Methylene blue

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Methylene blue
Methylene blue
Space-filling model of methylene blue in its oxidised form
Chemical name 3,7-bis(Dimethylamino)-
phenothiazin-5-ium chloride
or Tetramethyl thionine
Empirical formula C16H18ClN3S
Molecular mass 319.86 g/mol
CAS number [61-73-4]
EC number 200-515-2
Melting point 100 °C
Boiling point Decomposes
SMILES[1] CN(C)c3ccc2nc1ccc(N(C)
Disclaimer and references

Methylene blue (or MB) is a basic aniline dye with the molecular formula C16H18N3SCl. At room temperature, it appears as a solid, odorless, dark green powder that yields a blue solution when dissolved in water. It has many uses in a number of different fields. For instance, chemists use it to detect oxidizing agents and biologists use it to stain tissue samples and detect nucleic acids. In medicine, it is used as a treatment for various illnesses and disorders, including methemoglobinemia, schizophrenia, kidney stones, and herpes infections. In aquaculture, it is used to prevent freshwater fish eggs from being infected by bacteria and fungi.


Other Names

Trade names for methylene blue include Desmoid piller, Desmoidpillen, Panatone, Urolene Blue, and Vitableu. Its synonyms include Phenothiazine-5-ium, 3,7-bis(dimethylamino)-, chloride (9CI), C.I. Basic Blue 9 (8CI), methylthionine chloride, methylthioninium chloride, tetramethylthionine chloride, swiss blue, aizen methylene blue, and C.I. 52015. Methylene blue should not be confused with methyl blue, another histology stain, new methylene blue, nor with the methyl violets often used as pH indicators.



Methylene blue is widely used as a redox indicator in analytical chemistry, meaning that it indicates the presence or absence of oxygen. Oxygen-rich environments are said to be oxidizing. Some chemical elements, such as oxygen or chlorine, have such a strong attraction to electrons that they can strip electrons away from the atoms of other elements—these are known as oxidizing agents. Methylene blue indicates the presence of oxidizing agents because it is oxidized by these compounds. When electrons are stripped from methylene blue, the resulting molecule imparts a blue color to the solution—giving a clear sign of a chemical change.[2]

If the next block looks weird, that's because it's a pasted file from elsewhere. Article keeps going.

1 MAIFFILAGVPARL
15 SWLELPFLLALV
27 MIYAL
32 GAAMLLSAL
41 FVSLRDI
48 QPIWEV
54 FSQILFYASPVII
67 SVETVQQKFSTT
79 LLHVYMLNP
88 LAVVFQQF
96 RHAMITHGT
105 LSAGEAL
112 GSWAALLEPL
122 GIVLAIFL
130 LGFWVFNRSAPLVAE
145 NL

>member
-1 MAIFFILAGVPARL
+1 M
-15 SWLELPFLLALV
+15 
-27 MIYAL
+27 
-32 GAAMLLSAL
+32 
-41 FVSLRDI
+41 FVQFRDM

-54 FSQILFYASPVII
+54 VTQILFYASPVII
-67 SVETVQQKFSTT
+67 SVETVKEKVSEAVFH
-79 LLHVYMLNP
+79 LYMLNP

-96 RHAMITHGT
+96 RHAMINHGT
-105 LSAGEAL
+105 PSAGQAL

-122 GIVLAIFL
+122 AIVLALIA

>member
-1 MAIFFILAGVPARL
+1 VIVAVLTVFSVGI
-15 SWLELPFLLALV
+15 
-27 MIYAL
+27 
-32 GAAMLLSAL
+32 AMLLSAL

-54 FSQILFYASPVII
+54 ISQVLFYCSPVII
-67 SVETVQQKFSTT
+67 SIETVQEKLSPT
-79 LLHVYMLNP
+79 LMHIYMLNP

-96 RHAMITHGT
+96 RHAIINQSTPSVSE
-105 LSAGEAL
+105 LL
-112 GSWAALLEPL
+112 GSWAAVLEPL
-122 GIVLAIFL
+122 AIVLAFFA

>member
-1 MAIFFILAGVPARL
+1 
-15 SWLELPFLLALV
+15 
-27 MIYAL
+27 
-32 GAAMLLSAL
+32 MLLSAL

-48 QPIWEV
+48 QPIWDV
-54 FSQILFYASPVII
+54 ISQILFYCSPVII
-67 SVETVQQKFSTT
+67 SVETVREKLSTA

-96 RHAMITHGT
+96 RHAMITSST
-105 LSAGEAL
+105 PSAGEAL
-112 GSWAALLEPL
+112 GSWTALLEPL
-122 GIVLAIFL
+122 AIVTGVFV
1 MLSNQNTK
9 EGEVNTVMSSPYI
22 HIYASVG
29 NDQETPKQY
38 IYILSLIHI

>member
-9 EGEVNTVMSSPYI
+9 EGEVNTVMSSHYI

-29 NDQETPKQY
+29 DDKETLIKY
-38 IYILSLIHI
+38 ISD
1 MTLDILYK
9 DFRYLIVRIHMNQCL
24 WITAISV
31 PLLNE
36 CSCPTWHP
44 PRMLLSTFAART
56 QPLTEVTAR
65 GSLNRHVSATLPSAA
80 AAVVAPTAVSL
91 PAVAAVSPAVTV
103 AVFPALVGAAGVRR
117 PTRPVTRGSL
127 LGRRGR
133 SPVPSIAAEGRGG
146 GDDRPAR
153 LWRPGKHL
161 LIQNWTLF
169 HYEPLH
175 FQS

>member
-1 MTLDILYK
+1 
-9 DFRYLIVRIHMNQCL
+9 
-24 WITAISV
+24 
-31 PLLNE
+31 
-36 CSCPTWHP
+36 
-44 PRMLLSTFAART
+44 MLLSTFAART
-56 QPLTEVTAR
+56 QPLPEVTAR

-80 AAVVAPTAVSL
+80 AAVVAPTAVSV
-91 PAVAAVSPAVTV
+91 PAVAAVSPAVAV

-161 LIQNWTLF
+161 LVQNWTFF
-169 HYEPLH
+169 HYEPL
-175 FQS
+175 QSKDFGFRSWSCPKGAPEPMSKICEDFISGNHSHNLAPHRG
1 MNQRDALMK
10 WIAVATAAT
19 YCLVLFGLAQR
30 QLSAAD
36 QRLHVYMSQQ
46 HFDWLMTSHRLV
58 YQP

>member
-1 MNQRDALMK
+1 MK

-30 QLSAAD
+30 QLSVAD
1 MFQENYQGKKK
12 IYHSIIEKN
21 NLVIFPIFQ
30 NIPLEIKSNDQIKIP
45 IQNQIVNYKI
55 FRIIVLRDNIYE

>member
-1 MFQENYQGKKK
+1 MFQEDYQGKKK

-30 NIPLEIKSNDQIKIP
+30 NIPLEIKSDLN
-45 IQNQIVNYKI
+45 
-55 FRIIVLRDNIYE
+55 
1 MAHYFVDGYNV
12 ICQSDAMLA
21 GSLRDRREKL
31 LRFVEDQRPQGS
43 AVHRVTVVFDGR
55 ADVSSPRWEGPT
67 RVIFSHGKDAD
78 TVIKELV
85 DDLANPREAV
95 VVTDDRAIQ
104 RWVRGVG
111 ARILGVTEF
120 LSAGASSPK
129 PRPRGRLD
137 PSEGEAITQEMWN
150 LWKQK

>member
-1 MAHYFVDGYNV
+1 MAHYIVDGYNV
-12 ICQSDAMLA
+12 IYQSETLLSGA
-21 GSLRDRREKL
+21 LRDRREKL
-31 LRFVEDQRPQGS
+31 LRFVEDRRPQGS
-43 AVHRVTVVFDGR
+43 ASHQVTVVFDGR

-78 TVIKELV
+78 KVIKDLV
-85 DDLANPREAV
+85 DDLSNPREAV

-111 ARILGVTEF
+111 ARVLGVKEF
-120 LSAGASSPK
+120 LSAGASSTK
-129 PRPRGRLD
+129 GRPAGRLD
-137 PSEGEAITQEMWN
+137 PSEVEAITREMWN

The redox properties can be seen in a classical demonstration of chemical kinetics in general chemistry, known as the "blue bottle" experiment. Typically, a solution is made of glucose, methylene blue, and sodium hydroxide. Upon shaking the bottle, the oxygen in the solution oxidizes methylene blue and the solution turns blue. The glucose will gradually reduce the methylene blue to its colorless (reduced) form. Hence, when the dissolved oxygen is entirely consumed, the solution will turn colorless.[3]

In addition, methylene blue is used to make the reaction between Fehling's solution and reducing sugars more visible. It is also a reagent in redox titrations in volumetric analysis.


Methylene blue is commonly used by biologists as a dye that assists in the identification of bacteria. Because bacteria are practically colorless, adding a drop or two of methylene blue to a microscope slide enables the biologist to see bacterial shapes and structures. A dye such as methylene blue is called a stain in biology. It works by binding to biological tissues through chemical attractions.

This dye is at its deepest shade of blue when in contact with acids. This property makes it very useful in the identification of nucleic acids, such as DNA and RNA.[4] It can also work as an alternative to the chemical crystal violet in cellular structure|gram's staining procedures.[5]